I the first part: Political turn-coats come out of the closet over same-sex marriage I discussed the intriguing movement from hostile feminist and queer theories on marriage, and the disengagement of younger generations from the institution, to the rapid and persistent rise of the same-sex marriage movement, which seemingly coming from nowhere, has arisen to become one of the most dominant political issues of our time.
I find the movement for same-sex marriage quite an intriguing one.
What’s more, there are a number of questions that remain largely unanswered, or at least, insufficiently answered. They are:
1) Where did it come from?
2) What does the movement seek to achieve?
I for one am still unable to put my finger on exactly where the movement arose. It appeared to have popped up out of nowhere, in contradiction to broader social and political movements of the time. Yet, my hunch is that the same-sex marriage movement is actually linked to the previous movements which were critical of the institution of marriage and looked forward to its demise. This becomes clear with the increasingly lower rates of marriage among men and women, and same-sex couples, even when they are given the opportunity to marry.
Secondly – what does the movement seek to achieve? Well, despite all the rhetoric, it actually isn’t about marriage. Fewer couples continue to marry, and in cases where same-sex marriage has been introduce, very few same-sex couples have actually opted for it.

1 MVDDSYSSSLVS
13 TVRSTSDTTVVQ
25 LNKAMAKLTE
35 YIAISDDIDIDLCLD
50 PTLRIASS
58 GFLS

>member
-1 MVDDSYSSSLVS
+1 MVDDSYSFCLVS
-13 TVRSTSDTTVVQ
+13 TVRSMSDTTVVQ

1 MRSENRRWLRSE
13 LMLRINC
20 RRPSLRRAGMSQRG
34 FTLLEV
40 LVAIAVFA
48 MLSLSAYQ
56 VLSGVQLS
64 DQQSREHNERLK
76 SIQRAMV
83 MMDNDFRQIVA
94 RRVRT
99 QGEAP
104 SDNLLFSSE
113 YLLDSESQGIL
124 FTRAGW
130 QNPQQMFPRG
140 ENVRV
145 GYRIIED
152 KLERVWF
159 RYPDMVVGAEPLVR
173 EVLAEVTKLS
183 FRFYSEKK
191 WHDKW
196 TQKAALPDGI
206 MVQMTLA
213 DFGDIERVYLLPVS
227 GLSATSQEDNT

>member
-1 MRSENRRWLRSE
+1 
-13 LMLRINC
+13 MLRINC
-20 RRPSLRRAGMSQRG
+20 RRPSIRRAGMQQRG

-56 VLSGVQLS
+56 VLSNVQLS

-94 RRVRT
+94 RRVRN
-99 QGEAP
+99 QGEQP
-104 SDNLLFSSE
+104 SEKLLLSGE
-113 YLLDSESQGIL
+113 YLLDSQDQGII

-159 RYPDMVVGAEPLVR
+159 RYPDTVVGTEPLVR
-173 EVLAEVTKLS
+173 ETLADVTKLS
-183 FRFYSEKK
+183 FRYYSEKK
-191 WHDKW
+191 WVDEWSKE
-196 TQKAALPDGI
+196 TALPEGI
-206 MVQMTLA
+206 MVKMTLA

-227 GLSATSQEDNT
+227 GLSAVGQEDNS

So if same-sex marriage is not about marriage, what is it about? I do not have a fully developed understanding of what this might be. However, the movement towards same-sex marriage, looking below the surface, continues in the tradition of the earlier feminist and queer movements to undermine the institution of marriage, and its existence as an institution independent of the state.
I have been shocked at some of the memes produced over the last few days calling for the prime minister to ‘recognise’ the love of same-sex marriage. Frankly, I couldn’t care less whether the prime minister ‘recognises’ the love between me and my wife, and most people seem to feel the same way. After all, it is none of his business.
It is strange that after sustained calls for the government to get out of people’s bedrooms, the same-sex marriage lobbiests are inviting politicians, bureaucrats and activists into the most private and intimate parts of their lives. Why?
Although I can quite put my finger on it, the questions need to be asked, and the conversation needs to continue, despite those who wish to silence any discussion and debate, slandering those with different opinions or misgivings as ‘bigots’ and ‘homophobes’
The jury is still out on what exactly is going on, and what the same-sex marriage movement actually seeks to achieve. This is still an ongoing conversation, regardless of those who think the matter has been settled – it has not.
Please let us know your thoughts on this topic.
It’s the XYZ.